Data logger designed for hot, wet environments
Dickson has armor plated its new family of data loggers, offering a stainless steel case designed for hot and wet environments. See photo.
Dickson has armor plated its new family of data loggers , offering a stainless steel case designed for hot and wet environments. The HT series offers watertight temperature data loggers (HT 200) and piercing probe models (HT 200 and HT 225) sharing the same features:
Watertight, food grade, HACCP and FDA-Compliant stainless steel cases;
Temperature resistant up to 257°F / 125°C;
Sturdy reinforced probes in HT 220 and HT 225 models;
User replaceable batteries with 1-year life; and
USB-enabled high speed data downloading.
The HT series includes watertight temperature data loggers (HT 200) and piercing probe models (HT 200 and HT 225) from Dickson.
“These are the ideal solution for anybody who needs to have the ultimate flexibility on where they place their data loggers," says Kate Sonka, Dickson marketing coordinator. "These instruments are designed to not only take the heat, but also are watertight and made of the clean food grade stainless steel that is important to so many real-world applications where temperature monitoring is required."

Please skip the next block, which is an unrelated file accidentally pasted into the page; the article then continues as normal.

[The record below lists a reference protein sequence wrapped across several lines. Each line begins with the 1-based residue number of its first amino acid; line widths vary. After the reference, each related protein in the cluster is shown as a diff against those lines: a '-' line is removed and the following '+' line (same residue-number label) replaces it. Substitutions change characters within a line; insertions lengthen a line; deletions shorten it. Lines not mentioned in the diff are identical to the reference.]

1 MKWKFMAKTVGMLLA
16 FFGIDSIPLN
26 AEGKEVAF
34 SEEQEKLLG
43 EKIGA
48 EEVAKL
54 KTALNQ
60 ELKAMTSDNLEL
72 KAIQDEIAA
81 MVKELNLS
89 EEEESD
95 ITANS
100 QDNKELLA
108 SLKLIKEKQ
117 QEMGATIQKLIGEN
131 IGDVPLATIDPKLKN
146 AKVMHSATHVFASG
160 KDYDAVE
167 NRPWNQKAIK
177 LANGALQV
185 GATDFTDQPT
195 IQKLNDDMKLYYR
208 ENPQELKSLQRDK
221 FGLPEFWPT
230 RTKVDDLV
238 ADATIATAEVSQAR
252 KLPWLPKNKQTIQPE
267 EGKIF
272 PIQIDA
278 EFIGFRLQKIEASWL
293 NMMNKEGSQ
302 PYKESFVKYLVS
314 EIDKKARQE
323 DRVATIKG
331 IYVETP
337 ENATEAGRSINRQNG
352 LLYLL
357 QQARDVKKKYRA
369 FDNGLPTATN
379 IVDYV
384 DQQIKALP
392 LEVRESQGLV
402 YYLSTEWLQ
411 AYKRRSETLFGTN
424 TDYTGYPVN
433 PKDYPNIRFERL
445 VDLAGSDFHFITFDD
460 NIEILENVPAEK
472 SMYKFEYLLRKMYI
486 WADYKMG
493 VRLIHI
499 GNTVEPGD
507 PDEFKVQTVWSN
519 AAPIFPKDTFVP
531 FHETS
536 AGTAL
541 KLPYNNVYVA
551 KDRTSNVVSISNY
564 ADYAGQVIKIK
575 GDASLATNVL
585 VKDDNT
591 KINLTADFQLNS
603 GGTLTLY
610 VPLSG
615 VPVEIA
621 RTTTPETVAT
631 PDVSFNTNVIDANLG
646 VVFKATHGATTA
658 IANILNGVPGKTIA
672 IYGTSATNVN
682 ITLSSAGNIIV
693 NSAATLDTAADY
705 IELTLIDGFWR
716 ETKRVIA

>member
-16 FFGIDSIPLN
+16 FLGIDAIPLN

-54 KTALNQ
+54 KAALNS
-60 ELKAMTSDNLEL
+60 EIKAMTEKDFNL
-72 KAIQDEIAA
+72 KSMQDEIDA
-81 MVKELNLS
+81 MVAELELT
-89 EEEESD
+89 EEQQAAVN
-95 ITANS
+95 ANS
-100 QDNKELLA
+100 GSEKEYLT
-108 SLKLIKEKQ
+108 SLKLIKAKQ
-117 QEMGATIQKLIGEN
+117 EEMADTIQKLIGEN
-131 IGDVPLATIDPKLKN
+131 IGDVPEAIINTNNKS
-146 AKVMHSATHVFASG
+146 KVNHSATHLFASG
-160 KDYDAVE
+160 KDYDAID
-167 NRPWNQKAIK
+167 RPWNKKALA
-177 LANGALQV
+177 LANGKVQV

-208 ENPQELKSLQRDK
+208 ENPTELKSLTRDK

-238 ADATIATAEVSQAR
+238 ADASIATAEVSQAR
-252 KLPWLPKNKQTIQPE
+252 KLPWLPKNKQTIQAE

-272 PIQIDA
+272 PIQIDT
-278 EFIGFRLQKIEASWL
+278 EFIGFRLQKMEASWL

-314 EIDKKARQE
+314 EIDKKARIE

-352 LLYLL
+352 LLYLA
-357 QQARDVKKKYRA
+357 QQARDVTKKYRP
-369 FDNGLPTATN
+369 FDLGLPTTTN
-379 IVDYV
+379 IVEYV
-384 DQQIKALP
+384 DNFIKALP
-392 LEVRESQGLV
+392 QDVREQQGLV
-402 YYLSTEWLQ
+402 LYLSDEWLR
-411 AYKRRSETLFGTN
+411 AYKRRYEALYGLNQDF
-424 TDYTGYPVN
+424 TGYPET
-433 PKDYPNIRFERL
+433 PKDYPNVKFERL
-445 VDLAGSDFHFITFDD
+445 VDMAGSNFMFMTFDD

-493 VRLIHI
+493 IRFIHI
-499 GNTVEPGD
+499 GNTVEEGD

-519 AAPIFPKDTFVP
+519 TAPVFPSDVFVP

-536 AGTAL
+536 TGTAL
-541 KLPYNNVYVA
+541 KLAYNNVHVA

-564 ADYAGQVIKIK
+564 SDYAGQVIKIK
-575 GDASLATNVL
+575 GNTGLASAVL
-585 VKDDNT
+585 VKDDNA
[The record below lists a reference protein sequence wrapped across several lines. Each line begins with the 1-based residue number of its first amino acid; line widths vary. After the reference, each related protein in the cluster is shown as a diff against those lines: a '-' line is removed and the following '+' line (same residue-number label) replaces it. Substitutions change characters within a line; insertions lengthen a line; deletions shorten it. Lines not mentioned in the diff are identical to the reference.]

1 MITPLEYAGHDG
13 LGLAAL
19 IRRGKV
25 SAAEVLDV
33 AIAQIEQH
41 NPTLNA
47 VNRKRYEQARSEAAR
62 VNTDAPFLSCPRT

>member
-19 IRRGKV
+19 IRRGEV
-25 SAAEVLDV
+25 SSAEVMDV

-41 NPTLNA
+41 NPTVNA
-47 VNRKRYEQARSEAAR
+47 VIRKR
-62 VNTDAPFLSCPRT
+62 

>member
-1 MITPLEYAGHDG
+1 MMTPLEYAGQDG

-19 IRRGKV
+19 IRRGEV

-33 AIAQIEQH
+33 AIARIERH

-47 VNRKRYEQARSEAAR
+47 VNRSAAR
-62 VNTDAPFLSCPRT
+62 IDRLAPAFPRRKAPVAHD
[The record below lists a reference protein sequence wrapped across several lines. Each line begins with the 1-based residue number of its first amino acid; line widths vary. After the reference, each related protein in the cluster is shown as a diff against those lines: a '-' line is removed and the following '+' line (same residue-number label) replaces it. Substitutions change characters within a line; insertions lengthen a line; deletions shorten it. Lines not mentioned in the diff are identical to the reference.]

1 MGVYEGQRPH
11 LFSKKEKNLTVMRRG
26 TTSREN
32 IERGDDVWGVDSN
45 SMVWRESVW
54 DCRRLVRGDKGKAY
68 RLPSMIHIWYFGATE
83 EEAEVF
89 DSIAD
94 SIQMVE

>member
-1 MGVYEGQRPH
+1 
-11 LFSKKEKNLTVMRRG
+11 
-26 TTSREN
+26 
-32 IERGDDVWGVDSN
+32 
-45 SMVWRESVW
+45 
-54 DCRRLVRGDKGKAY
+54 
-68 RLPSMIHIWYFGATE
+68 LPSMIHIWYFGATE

– Edited by Renee Robbins , senior editor
Control Engineering News Desk
Register here and scroll down to select your choice of eNewsletters free .
- Events & Awards
- Magazine Archives
- Oil & Gas Engineering
- Salary Survey
- Digital Reports
Annual Salary Survey
After almost a decade of uncertainty, the confidence of plant floor managers is soaring. Even with a number of challenges and while implementing new technologies, there is a renewed sense of optimism among plant managers about their business and their future.
The respondents to the 2014 Plant Engineering Salary Survey come from throughout the U.S. and serve a variety of industries, but they are uniform in their optimism about manufacturing. This year’s survey found 79% consider manufacturing a secure career. That’s up from 75% in 2013 and significantly higher than the 63% figure when Plant Engineering first started asking that question a decade ago.